The Six Steps to Selling Your Financial Planning Business

By: Chris Budd
Chairman
Ovation Finance & The Eternal Business Consultancy

In my experience, ask a business owner when they plan to sell their business, and you’ll get the answer ‘In five years’ time’. 

Go back next year, and ask the same question, and you’ll get the same answer – owners always seem to be planning to sell in five years’ time.

If you want to get serious about selling, and to prepare the business – and you – for the sale, what are the steps that you could start taking now?

Step 1 – Plant the cherry tree

The old Chinese proverb says, ‘When is the best time to plant a cherry tree? Ten years ago. When is the next best time to plant a cherry tree? Now.’

There are things about your business that you don’t know, challenges that lie ahead you cannot foresee.  If you are serious about one day selling, you need to start now.

Step 2 – Make yourself the least important person in the business

This is arguably the number one priority for every business owner, especially those who one day plan to exit.

There is another old saying that ‘the biggest barriers to growth in the business are the owners’. The bottom line is that, if you want your business to continue beyond you, it needs to not need you.

Step 3 – What kind of exit do you want?

Of course, step 2 assumes that you want the business to continue beyond you (perhaps by selling to management or an Employee Ownership Trust (EOT)).

If you plan to sell to a consolidator or third party, who are mainly interested in the assets under management and maybe a few employees, then much of this article doesn’t apply to you.

There is some middle ground, such as a management buyout or sale to a third party, such as a local firm.

The steps you take now at the beginning of the process should be markedly different depending on which of these exits you plan for. It’s therefore worth spending some time really understanding these options, so that you can make sure your first steps take you in the right direction.

Step 4 – What do you need to sell your business for?

This is the first question I always ask of owners when they get in touch to discuss succession options.

The answer often comes back with a figure. However, it is the word ‘need’ in that sentence which is so important.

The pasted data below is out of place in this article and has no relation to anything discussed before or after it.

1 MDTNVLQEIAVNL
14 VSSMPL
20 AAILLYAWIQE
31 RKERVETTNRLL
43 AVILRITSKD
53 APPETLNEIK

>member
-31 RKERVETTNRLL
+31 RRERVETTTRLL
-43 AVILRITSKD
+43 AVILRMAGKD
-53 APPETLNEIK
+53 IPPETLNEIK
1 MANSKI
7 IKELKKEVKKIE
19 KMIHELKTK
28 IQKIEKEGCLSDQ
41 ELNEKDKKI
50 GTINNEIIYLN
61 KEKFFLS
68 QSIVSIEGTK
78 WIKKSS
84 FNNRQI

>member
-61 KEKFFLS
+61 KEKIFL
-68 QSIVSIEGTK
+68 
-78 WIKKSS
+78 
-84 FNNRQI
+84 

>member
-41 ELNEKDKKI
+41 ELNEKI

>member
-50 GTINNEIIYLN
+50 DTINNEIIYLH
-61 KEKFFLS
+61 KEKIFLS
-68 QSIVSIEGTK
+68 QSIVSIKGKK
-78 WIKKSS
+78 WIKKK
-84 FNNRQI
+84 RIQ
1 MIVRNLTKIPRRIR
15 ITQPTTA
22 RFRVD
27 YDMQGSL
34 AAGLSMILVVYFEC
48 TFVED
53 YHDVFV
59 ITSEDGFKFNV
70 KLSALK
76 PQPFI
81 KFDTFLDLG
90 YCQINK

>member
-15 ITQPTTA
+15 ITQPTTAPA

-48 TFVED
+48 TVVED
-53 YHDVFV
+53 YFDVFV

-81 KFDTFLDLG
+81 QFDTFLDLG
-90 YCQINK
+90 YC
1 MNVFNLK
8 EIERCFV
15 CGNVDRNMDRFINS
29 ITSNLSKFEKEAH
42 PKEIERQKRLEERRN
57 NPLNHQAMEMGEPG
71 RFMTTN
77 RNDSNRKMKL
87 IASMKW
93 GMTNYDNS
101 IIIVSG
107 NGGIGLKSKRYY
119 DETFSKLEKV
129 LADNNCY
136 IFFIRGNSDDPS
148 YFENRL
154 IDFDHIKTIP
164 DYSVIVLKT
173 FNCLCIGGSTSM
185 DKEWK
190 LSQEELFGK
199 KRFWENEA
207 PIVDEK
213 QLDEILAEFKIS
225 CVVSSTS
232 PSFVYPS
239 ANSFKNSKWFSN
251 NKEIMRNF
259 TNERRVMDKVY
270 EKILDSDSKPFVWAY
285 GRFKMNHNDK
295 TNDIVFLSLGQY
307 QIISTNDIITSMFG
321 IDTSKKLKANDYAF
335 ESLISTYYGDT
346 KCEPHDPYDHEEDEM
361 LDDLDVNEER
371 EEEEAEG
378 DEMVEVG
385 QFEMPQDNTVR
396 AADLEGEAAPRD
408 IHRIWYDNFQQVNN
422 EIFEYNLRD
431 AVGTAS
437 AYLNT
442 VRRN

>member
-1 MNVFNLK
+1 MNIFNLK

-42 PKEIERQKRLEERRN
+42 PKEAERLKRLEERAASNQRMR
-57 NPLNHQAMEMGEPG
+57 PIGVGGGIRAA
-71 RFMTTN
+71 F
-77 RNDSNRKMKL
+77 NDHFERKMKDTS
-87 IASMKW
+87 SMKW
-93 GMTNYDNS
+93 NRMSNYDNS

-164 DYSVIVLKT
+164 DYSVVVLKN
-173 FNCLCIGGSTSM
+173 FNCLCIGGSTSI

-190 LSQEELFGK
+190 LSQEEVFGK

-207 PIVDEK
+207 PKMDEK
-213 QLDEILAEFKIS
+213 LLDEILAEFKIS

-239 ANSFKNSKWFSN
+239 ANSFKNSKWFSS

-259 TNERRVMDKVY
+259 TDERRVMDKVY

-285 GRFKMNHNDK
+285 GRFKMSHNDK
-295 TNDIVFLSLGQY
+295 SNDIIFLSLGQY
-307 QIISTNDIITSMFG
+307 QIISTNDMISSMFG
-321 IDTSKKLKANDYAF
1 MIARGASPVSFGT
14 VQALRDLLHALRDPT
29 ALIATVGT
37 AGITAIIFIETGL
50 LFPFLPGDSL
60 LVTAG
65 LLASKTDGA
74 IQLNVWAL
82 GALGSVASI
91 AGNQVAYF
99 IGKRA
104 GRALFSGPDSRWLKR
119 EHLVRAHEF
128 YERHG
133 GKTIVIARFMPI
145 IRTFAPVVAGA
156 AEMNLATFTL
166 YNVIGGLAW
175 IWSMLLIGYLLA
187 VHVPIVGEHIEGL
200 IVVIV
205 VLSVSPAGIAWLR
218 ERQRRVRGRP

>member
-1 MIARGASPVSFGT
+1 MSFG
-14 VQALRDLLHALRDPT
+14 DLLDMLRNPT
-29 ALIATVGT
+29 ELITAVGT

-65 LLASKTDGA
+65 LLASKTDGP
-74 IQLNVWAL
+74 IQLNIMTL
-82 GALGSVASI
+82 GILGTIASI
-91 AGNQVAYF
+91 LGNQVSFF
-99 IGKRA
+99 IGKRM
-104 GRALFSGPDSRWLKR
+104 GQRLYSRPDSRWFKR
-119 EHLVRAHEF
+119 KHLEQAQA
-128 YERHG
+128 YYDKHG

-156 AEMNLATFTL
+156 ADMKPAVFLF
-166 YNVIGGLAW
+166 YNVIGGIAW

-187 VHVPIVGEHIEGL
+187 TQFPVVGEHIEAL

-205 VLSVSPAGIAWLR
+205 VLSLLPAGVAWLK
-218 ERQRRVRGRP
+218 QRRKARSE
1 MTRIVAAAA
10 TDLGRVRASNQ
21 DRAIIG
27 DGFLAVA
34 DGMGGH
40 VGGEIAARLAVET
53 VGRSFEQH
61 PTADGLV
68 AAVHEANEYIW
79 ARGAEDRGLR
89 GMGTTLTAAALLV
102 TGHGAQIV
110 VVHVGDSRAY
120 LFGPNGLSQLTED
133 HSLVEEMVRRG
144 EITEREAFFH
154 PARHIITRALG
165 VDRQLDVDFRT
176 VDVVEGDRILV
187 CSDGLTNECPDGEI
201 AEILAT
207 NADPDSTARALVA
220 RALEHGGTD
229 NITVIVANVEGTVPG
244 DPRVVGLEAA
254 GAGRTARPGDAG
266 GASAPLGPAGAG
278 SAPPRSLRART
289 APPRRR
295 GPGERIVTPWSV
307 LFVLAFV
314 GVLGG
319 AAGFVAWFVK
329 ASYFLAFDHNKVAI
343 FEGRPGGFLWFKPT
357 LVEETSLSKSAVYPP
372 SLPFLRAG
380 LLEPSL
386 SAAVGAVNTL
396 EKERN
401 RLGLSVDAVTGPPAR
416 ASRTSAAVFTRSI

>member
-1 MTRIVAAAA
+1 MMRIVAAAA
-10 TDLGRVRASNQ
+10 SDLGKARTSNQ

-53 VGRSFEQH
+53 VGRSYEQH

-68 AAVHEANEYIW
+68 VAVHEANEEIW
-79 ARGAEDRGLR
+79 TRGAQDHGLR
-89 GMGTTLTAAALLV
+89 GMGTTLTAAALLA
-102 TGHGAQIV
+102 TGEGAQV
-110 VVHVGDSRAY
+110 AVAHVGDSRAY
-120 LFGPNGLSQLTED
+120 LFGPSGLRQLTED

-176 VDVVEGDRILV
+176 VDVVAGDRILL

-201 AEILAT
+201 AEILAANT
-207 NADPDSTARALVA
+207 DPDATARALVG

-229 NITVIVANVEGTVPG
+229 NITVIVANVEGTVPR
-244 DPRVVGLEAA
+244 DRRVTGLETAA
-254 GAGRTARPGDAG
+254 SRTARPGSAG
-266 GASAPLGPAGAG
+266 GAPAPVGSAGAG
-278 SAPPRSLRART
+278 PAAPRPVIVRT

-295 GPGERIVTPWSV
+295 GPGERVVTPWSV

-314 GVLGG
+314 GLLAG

in my experience, very few financial planners receive financial planning, and yet this is a key staging point in the sale process. If you need £1m but your business is only worth £700k, then you need a plan to grow the business.

If, however, you need £1m and your businesses is worth £2m, then you have options.

Of course, this process will include understanding the valuation of your business …..

Step 5 – Understanding the value of your business

Let’s get a few things straight about valuations.

  • An offer is not a valuation;
  • Headlines in the trade press about how much a business sold for does not equal how much the owner will eventually receive;
  • What a business broker tells you your business is worth is not a valuation.

I have written about valuations of IFA businesses a great deal. Such as the ‘fish-and-chip deal’ where an acquirer will offer an inflated valuation to’ fish in’ an owner, and then ‘chip away’ through due diligence’.

That due diligence process will weed out genuine factors that would reduce the value of a business. Most notably at the moment, this will include a reduction for defined benefit transfer liabilities.

I have come across one case where a bank refused to lend on a deal because of the existence of defined benefit transfer cases.

The combination of how much you need to sell your business for plus a genuine valuation, is going to be crucial to understanding your timescale in preparing your business for sale.

Step 6 – Do SOMETHING

Don’t be that person who, a year later, says that they still plan to sell in 5 years’ time  – and then suddenly discover that they don’t have five years left, (maybe through ill health, becoming fed up with a business or just wanting to do something else).

Plant that cherry tree today.

The Eternal Business Consultancy runs an online programme for just £300 per month taking owners through everything they need to do to make themselves the least important person in their business.

If you’d like to discuss succession planning, please get in touch with me at chris@theeternalbusiness.com


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